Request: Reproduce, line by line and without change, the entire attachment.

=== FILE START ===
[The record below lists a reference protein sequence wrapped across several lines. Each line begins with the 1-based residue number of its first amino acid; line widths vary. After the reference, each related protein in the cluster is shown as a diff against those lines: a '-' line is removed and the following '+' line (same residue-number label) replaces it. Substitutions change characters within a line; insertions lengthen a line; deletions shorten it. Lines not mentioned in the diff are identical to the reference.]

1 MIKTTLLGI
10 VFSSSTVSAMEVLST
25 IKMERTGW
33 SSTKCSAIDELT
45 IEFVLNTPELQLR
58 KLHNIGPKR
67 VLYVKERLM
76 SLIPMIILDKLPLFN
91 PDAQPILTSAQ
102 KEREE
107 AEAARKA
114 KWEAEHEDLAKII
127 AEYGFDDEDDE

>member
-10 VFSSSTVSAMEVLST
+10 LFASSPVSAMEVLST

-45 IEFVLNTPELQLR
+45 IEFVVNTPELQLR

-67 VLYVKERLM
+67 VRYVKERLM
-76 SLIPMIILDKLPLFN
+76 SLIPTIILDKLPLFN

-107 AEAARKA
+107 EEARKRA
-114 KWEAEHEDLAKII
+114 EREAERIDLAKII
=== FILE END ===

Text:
[The record below lists a reference protein sequence wrapped across several lines. Each line begins with the 1-based residue number of its first amino acid; line widths vary. After the reference, each related protein in the cluster is shown as a diff against those lines: a '-' line is removed and the following '+' line (same residue-number label) replaces it. Substitutions change characters within a line; insertions lengthen a line; deletions shorten it. Lines not mentioned in the diff are identical to the reference.]

1 MIKTTLLGI
10 VFSSSTVSAMEVLST
25 IKMERTGW
33 SSTKCSAIDELT
45 IEFVLNTPELQLR
58 KLHNIGPKR
67 VLYVKERLM
76 SLIPMIILDKLPLFN
91 PDAQPILTSAQ
102 KEREE
107 AEAARKA
114 KWEAEHEDLAKII
127 AEYGFDDEDDE

>member
-10 VFSSSTVSAMEVLST
+10 LFASSPVSAMEVLST

-45 IEFVLNTPELQLR
+45 IEFVVNTPELQLR

-67 VLYVKERLM
+67 VRYVKERLM
-76 SLIPMIILDKLPLFN
+76 SLIPTIILDKLPLFN

-107 AEAARKA
+107 EEARKRA
-114 KWEAEHEDLAKII
+114 EREAERIDLAKII